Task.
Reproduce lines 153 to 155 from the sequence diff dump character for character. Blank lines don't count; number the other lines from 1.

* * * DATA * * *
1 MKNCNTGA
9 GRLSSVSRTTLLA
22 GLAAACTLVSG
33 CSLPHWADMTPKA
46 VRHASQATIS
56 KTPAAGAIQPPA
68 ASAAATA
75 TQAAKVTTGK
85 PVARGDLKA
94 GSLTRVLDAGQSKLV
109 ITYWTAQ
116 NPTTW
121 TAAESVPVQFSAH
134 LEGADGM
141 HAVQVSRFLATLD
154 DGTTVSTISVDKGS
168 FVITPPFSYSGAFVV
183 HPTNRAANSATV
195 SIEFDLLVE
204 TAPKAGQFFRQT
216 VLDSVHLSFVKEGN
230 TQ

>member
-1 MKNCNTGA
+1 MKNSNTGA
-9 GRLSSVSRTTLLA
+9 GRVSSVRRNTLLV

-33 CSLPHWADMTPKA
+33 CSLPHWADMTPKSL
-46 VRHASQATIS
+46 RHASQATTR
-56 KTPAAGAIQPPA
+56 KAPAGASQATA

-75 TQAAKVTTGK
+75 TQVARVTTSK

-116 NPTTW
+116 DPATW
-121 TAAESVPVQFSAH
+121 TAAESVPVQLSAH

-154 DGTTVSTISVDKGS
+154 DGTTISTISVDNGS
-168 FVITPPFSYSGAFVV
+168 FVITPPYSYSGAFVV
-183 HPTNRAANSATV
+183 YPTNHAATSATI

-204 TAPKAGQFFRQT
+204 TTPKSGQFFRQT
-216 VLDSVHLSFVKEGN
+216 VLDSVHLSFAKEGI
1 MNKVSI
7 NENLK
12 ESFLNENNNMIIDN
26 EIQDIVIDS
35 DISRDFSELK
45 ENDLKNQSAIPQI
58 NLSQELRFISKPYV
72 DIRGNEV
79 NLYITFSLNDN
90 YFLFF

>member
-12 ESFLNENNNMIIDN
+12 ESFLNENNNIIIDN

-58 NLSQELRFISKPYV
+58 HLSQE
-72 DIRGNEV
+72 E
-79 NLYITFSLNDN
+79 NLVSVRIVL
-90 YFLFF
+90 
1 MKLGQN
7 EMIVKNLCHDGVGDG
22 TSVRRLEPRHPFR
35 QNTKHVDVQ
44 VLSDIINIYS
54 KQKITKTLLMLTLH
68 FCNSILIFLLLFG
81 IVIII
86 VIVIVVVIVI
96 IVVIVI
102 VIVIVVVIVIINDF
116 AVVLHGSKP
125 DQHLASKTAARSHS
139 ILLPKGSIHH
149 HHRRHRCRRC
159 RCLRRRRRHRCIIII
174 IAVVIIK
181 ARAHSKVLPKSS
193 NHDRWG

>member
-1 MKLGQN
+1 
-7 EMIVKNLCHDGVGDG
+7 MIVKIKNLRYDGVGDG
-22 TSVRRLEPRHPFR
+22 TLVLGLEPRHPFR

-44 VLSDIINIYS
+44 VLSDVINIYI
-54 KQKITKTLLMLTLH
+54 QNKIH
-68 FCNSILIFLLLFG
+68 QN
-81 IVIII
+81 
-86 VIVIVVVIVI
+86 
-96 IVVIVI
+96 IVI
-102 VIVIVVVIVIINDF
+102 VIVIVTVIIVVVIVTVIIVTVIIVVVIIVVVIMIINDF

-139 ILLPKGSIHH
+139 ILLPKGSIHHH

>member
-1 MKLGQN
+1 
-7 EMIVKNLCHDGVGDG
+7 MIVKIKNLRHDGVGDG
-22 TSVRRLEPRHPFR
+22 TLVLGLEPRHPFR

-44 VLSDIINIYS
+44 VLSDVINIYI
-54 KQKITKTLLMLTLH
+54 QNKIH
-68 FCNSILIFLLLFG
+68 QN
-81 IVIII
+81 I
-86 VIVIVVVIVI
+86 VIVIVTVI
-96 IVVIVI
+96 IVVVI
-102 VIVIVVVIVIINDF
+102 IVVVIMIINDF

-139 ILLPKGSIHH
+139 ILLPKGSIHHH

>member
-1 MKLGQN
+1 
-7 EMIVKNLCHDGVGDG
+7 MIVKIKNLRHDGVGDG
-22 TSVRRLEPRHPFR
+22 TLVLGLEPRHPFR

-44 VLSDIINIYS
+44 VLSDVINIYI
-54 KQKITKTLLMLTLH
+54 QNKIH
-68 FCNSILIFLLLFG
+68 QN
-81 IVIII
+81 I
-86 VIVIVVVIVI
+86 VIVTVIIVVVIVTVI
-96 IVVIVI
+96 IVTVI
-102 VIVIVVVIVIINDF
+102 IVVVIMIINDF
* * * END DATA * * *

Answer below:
-96 IVVIVI
+96 IVTVI
-102 VIVIVVVIVIINDF